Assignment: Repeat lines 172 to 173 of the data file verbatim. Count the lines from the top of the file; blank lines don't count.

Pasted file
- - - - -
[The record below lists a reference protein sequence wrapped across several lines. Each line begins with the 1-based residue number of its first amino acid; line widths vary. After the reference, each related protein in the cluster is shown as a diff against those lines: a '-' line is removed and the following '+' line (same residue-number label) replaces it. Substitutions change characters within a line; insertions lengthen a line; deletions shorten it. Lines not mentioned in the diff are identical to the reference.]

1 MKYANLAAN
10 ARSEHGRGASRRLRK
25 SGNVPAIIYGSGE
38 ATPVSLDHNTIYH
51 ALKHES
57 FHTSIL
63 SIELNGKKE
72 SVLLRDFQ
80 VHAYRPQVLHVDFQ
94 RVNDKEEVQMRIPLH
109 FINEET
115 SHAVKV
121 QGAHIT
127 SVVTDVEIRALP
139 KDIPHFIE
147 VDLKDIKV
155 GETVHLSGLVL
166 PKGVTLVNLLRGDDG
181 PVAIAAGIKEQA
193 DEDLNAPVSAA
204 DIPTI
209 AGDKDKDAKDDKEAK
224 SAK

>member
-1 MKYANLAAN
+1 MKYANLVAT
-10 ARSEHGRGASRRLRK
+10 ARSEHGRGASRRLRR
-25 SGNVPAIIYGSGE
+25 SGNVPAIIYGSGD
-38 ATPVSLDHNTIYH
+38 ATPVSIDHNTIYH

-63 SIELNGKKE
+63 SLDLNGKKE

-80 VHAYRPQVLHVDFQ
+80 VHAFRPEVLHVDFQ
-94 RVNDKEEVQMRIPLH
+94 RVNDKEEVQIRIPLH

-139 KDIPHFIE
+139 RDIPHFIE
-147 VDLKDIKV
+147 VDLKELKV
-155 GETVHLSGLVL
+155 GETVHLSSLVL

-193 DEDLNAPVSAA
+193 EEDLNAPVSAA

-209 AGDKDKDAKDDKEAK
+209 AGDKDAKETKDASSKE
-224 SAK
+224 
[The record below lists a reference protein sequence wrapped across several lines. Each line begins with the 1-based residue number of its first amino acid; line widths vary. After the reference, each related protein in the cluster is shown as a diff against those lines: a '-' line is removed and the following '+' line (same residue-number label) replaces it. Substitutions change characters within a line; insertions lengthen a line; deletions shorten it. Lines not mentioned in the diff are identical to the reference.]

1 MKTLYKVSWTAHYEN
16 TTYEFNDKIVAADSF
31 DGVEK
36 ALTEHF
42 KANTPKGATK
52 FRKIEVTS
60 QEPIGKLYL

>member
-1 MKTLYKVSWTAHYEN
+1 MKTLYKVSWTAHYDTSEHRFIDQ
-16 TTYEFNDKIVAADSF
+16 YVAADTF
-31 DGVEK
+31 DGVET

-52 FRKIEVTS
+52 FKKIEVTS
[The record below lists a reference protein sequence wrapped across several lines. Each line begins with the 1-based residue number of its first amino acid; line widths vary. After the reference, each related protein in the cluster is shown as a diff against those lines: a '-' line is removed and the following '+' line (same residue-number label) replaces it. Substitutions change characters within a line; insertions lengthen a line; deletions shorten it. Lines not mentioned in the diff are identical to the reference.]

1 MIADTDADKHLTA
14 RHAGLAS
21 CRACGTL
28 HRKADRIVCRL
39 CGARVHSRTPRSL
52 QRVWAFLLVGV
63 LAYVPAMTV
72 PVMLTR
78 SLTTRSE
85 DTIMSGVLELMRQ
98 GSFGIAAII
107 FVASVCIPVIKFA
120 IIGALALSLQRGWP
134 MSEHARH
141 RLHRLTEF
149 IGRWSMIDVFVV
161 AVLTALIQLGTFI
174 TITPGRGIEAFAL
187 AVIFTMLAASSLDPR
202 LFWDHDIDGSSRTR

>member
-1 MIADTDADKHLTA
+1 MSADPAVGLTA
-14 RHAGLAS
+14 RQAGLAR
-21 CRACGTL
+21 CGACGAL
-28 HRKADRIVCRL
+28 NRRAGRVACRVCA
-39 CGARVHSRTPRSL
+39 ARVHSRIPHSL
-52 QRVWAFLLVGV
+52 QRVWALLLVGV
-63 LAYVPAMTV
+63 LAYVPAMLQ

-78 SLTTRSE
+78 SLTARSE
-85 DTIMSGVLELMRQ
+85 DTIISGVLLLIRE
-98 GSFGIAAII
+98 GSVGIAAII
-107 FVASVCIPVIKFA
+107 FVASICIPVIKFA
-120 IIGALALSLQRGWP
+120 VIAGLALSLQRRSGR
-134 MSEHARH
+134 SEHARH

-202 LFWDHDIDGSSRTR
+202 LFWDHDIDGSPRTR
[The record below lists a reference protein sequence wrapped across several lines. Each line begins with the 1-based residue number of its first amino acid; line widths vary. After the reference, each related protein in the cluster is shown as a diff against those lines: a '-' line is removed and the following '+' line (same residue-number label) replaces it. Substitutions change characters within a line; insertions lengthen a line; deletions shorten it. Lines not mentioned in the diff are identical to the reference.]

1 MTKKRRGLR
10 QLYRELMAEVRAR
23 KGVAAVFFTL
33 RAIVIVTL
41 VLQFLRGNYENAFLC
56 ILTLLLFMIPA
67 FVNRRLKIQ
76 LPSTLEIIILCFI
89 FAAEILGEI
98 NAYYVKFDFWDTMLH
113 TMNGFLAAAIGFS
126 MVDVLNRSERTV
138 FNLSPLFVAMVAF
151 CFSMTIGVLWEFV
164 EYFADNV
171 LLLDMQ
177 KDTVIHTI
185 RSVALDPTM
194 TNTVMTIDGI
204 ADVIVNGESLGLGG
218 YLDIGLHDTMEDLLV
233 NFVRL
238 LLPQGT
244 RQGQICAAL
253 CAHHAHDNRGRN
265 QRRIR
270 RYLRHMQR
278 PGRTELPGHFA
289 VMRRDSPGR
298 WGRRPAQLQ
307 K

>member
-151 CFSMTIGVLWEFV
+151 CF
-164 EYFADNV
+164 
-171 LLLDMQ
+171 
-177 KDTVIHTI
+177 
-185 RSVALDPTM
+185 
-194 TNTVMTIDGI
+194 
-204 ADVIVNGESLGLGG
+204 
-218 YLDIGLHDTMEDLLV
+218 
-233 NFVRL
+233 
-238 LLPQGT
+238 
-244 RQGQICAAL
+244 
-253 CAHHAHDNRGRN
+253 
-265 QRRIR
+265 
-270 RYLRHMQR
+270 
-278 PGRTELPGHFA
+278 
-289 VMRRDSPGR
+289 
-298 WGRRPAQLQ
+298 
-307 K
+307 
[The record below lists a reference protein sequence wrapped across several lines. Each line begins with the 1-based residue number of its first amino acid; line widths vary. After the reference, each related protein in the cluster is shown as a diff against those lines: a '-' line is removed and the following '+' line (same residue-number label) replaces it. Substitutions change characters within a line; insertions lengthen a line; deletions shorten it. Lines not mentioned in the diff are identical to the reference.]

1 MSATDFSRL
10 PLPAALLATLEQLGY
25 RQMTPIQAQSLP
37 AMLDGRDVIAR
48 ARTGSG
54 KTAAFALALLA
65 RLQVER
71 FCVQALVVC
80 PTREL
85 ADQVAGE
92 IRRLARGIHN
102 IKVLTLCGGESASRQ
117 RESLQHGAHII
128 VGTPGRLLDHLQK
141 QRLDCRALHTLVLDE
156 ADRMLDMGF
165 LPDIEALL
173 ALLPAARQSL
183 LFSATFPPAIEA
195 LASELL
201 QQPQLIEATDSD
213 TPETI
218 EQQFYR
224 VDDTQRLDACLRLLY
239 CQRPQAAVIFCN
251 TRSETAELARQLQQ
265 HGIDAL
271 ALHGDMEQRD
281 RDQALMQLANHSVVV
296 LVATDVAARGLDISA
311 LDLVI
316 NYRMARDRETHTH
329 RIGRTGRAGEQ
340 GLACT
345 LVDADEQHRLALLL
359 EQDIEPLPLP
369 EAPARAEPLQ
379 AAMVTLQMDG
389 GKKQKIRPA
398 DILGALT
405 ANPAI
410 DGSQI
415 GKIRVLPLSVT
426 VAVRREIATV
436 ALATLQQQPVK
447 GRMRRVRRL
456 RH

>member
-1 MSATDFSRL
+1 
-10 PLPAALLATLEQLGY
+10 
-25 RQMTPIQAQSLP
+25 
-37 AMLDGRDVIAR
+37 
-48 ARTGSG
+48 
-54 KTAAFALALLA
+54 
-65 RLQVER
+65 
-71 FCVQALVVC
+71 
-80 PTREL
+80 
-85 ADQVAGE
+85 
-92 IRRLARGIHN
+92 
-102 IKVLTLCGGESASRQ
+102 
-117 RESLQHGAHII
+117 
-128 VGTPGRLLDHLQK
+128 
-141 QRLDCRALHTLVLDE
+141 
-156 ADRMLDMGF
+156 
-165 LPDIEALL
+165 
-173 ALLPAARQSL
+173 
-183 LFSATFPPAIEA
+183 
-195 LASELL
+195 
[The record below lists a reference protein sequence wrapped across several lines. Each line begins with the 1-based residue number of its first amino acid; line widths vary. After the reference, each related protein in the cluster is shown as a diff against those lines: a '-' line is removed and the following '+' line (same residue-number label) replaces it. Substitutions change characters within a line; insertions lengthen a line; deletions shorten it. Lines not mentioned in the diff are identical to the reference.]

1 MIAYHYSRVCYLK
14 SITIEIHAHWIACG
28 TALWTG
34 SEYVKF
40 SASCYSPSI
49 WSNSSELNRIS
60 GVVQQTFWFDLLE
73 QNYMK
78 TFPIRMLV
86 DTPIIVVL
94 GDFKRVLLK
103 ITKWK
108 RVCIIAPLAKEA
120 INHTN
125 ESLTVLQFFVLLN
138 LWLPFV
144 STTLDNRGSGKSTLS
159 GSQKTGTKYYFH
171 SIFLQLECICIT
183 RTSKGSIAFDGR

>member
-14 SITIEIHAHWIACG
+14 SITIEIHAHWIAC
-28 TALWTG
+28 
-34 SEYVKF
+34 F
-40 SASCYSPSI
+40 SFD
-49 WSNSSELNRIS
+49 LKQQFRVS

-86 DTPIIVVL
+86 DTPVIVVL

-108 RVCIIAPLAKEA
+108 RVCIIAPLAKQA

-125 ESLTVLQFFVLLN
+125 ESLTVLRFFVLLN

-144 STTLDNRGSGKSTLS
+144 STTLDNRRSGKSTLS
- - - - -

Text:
-244 RQGQICAAL
+244 